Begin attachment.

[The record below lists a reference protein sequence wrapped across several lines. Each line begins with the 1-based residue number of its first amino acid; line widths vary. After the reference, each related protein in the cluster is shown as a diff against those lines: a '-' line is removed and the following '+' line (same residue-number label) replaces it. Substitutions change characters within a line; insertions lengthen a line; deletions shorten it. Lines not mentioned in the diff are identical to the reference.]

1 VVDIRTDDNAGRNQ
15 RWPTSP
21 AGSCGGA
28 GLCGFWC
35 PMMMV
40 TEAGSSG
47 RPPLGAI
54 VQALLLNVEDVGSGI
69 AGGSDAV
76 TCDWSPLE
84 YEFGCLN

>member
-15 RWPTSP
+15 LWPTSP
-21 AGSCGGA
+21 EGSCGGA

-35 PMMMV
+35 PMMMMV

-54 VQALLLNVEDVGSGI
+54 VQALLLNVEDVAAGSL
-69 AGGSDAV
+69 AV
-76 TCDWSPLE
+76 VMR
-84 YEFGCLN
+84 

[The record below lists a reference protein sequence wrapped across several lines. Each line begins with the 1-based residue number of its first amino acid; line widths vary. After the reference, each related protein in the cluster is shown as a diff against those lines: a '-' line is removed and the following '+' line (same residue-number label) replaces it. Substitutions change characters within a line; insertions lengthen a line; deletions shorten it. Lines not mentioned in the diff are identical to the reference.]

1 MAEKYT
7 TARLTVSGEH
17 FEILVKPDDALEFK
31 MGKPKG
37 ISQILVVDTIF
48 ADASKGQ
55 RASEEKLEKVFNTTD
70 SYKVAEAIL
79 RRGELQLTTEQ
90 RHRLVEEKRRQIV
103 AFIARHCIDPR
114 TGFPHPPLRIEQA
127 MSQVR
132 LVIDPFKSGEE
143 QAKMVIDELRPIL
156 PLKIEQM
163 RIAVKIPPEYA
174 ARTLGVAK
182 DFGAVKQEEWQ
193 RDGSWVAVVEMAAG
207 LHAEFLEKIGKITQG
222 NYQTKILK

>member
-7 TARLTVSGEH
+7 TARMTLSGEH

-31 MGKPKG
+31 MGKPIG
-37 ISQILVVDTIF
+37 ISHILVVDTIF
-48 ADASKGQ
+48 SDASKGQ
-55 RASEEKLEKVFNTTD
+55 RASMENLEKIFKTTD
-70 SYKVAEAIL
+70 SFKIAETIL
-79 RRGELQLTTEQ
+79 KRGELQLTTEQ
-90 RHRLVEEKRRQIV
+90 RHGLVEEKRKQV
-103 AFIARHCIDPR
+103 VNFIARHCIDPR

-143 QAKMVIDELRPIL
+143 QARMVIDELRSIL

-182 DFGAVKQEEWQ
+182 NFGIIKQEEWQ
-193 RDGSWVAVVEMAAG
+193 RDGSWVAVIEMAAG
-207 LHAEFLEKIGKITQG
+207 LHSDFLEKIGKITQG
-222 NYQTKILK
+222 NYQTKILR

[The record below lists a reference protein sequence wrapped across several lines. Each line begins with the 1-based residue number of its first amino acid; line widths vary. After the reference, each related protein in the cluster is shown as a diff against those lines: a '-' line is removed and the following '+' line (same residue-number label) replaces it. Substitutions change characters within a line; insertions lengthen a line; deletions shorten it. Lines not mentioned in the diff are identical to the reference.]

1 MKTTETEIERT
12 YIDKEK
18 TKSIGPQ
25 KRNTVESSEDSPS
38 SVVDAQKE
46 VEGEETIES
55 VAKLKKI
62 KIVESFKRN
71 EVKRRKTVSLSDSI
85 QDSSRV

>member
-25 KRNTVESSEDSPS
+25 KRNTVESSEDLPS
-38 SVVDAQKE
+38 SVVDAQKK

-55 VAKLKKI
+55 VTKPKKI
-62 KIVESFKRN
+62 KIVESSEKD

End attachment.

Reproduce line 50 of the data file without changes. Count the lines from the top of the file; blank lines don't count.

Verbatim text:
222 NYQTKILK